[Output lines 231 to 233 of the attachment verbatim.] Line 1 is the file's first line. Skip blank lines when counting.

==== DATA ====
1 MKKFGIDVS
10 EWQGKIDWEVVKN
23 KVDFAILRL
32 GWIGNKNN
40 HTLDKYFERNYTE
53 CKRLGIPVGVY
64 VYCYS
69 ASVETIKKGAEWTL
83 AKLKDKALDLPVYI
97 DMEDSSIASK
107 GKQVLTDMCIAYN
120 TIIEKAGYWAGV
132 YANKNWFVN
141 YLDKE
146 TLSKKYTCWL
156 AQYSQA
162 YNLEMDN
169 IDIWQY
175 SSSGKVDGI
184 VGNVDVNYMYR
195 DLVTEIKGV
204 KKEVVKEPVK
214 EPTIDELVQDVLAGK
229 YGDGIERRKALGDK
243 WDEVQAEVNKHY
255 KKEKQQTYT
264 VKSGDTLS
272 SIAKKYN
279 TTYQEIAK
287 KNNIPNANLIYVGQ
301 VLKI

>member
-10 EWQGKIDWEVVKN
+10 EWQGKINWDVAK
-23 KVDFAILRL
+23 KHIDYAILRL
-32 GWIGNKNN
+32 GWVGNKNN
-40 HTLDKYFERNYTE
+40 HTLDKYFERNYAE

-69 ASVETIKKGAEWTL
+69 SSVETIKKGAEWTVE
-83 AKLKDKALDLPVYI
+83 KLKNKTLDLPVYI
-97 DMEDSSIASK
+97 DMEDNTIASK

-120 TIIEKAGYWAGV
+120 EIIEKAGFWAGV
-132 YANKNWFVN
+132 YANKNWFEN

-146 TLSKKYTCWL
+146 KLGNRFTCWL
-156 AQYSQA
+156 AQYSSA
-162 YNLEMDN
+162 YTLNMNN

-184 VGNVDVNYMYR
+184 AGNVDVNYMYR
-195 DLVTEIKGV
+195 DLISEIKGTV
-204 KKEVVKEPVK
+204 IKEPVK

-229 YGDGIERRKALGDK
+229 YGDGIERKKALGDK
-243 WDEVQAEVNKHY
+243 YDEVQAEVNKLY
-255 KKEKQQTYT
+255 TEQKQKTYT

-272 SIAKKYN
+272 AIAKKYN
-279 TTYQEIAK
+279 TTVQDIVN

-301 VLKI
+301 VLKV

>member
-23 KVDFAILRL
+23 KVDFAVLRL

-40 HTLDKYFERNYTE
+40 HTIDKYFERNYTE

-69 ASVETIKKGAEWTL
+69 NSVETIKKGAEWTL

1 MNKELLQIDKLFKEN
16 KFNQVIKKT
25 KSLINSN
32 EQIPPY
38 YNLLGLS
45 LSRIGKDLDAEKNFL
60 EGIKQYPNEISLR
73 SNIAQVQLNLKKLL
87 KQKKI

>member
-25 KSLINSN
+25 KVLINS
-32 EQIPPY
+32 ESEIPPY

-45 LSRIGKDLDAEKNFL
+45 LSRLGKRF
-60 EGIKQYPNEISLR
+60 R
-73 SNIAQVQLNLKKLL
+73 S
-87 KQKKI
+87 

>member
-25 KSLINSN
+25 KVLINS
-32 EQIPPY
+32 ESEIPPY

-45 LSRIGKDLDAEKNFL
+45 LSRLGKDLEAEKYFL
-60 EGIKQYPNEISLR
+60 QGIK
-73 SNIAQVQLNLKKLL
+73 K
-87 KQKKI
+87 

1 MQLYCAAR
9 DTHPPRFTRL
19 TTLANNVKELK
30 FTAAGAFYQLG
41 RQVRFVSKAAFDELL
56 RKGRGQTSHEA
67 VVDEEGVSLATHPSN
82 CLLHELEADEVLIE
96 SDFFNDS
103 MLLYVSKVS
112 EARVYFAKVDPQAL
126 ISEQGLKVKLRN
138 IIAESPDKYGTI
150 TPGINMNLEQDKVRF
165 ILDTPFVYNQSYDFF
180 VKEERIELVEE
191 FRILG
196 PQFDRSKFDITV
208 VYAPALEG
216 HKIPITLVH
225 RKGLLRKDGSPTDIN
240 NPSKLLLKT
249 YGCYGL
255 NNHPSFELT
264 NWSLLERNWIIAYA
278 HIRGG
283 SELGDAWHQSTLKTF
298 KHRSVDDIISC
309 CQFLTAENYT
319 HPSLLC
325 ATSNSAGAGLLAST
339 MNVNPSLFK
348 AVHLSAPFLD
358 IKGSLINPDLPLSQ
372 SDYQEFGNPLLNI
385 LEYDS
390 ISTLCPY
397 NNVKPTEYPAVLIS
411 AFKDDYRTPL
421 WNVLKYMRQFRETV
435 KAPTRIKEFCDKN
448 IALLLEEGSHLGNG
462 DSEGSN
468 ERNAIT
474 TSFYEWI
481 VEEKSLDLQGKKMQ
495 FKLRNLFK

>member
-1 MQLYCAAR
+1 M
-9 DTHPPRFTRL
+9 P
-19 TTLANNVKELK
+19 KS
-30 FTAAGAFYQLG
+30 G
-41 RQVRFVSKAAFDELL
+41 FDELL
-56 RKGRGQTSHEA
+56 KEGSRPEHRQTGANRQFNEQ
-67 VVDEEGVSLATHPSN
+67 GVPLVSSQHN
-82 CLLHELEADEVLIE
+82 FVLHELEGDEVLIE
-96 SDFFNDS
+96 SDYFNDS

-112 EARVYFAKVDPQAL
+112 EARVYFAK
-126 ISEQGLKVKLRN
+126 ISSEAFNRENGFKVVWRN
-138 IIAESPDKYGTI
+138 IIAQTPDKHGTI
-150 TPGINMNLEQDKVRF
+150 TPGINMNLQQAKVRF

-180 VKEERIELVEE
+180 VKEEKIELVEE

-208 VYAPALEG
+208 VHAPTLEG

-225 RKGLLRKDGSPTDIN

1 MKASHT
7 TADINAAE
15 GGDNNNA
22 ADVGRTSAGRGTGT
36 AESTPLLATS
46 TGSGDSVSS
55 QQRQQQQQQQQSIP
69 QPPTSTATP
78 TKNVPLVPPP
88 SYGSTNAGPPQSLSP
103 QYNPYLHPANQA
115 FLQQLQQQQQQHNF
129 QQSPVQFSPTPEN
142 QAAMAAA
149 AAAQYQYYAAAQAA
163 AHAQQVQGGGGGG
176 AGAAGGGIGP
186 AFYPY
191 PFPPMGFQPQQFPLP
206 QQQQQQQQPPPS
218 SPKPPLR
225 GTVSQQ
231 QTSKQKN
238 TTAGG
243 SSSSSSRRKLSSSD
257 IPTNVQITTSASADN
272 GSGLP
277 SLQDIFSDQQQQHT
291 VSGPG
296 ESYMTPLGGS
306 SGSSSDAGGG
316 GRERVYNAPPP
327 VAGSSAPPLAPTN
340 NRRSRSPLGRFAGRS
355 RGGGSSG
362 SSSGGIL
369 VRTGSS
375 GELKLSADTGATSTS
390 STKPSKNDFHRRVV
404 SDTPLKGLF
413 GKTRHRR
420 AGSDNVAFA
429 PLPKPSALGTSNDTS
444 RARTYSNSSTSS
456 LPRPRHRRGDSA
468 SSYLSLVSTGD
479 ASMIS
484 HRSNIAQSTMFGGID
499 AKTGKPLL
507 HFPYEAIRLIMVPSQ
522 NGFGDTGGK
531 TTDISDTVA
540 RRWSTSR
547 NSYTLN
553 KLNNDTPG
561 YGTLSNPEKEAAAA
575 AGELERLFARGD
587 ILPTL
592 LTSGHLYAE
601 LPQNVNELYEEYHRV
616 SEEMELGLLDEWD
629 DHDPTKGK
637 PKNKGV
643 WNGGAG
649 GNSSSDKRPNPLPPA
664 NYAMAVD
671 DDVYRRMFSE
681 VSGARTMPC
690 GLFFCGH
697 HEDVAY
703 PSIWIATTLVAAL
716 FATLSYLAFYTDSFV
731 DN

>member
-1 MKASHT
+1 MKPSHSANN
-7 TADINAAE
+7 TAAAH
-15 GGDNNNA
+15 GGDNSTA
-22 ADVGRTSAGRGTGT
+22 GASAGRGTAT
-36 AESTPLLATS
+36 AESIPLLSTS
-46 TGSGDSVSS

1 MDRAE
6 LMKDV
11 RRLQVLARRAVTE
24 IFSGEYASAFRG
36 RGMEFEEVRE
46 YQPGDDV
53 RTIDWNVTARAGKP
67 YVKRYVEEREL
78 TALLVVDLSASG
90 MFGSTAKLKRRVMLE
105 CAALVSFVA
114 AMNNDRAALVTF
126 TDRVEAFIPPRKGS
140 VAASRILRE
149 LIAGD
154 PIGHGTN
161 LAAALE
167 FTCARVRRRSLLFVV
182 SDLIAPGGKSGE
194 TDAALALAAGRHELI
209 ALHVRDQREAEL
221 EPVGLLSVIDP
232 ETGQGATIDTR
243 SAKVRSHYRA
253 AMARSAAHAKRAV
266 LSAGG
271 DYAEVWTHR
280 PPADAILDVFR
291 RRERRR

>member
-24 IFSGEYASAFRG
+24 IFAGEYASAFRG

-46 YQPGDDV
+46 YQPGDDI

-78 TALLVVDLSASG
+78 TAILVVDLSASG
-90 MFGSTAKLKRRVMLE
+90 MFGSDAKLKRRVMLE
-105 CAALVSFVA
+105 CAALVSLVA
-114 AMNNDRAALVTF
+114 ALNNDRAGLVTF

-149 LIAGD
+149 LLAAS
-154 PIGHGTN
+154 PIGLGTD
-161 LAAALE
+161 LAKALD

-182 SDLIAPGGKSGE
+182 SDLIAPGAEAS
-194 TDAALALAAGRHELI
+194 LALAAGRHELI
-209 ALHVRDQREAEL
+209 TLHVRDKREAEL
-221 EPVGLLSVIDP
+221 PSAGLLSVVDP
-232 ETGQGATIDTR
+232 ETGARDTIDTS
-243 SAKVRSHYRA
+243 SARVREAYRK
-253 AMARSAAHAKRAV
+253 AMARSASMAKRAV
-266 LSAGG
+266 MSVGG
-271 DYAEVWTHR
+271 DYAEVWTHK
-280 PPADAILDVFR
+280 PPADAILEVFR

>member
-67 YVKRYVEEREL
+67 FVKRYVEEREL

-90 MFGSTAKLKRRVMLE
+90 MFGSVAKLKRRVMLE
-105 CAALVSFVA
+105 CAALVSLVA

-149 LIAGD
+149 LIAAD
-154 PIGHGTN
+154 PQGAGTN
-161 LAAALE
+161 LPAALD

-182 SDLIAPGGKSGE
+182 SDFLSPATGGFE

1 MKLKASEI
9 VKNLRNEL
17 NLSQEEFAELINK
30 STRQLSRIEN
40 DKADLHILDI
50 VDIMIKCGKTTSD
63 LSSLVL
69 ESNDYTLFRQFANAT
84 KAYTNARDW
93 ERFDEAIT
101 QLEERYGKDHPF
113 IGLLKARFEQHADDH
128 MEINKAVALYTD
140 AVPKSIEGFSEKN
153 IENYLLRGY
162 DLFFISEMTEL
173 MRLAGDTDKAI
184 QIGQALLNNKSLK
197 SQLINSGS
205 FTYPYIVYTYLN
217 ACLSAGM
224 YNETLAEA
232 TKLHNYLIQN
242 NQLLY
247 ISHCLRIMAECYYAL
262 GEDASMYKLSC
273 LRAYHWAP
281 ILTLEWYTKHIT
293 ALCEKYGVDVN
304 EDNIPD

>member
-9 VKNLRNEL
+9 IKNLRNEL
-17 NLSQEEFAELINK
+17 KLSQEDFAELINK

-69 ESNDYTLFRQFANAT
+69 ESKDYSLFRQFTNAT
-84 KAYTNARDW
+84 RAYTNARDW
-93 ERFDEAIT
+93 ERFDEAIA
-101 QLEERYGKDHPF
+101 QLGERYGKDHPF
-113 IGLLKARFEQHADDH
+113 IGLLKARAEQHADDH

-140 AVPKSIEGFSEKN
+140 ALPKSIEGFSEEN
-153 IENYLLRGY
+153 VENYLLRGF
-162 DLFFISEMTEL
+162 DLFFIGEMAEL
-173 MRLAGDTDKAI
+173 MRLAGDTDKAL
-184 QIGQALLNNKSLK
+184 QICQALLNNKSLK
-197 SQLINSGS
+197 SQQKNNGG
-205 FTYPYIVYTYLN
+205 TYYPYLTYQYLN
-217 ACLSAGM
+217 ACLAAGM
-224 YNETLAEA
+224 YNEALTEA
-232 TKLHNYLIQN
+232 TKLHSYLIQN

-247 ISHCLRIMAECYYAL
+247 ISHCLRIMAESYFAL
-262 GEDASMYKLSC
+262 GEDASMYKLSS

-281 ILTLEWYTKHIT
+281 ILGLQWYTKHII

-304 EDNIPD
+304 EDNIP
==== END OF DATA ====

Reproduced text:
362 SSSGGIL
369 VRTGSS
375 GELKLSADTGATSTS